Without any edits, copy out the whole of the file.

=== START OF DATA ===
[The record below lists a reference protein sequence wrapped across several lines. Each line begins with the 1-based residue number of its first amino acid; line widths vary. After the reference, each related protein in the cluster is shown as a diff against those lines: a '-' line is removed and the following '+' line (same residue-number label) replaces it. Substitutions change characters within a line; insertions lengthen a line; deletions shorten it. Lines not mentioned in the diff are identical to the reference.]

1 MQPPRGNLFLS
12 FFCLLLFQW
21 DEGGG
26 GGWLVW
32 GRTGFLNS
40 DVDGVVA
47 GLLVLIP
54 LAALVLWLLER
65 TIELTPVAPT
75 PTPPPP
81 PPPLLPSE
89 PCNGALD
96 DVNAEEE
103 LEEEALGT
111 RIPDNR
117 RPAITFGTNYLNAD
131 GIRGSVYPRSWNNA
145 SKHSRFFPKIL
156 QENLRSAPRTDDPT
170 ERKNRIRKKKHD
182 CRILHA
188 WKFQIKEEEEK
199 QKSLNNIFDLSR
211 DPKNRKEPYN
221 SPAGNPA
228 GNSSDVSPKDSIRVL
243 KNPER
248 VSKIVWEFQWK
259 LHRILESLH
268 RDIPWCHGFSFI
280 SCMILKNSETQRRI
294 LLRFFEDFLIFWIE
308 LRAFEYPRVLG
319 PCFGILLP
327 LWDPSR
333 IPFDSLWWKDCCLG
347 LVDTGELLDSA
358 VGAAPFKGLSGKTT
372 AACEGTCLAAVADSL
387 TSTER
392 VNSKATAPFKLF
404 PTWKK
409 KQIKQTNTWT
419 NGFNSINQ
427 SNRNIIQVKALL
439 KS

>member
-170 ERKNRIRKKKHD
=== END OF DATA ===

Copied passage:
[The record below lists a reference protein sequence wrapped across several lines. Each line begins with the 1-based residue number of its first amino acid; line widths vary. After the reference, each related protein in the cluster is shown as a diff against those lines: a '-' line is removed and the following '+' line (same residue-number label) replaces it. Substitutions change characters within a line; insertions lengthen a line; deletions shorten it. Lines not mentioned in the diff are identical to the reference.]

1 MQPPRGNLFLS
12 FFCLLLFQW
21 DEGGG
26 GGWLVW
32 GRTGFLNS
40 DVDGVVA
47 GLLVLIP
54 LAALVLWLLER
65 TIELTPVAPT
75 PTPPPP
81 PPPLLPSE
89 PCNGALD
96 DVNAEEE
103 LEEEALGT
111 RIPDNR
117 RPAITFGTNYLNAD
131 GIRGSVYPRSWNNA
145 SKHSRFFPKIL
156 QENLRSAPRTDDPT
170 ERKNRIRKKKHD
182 CRILHA
188 WKFQIKEEEEK
199 QKSLNNIFDLSR
211 DPKNRKEPYN
221 SPAGNPA
228 GNSSDVSPKDSIRVL
243 KNPER
248 VSKIVWEFQWK
259 LHRILESLH
268 RDIPWCHGFSFI
280 SCMILKNSETQRRI
294 LLRFFEDFLIFWIE
308 LRAFEYPRVLG
319 PCFGILLP
327 LWDPSR
333 IPFDSLWWKDCCLG
347 LVDTGELLDSA
358 VGAAPFKGLSGKTT
372 AACEGTCLAAVADSL
387 TSTER
392 VNSKATAPFKLF
404 PTWKK
409 KQIKQTNTWT
419 NGFNSINQ
427 SNRNIIQVKALL
439 KS

>member
-170 ERKNRIRKKKHD